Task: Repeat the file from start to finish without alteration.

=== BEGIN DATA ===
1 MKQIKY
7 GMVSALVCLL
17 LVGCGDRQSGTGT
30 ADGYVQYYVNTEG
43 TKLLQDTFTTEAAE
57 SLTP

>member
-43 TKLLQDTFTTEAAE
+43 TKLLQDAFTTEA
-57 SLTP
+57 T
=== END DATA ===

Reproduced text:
1 MKQIKY
7 GMVSALVCLL
17 LVGCGDRQSGTGT
30 ADGYVQYYVNTEG
43 TKLLQDTFTTEAAE
57 SLTP

>member
-43 TKLLQDTFTTEAAE
+43 TKLLQDAFTTEA
-57 SLTP
+57 T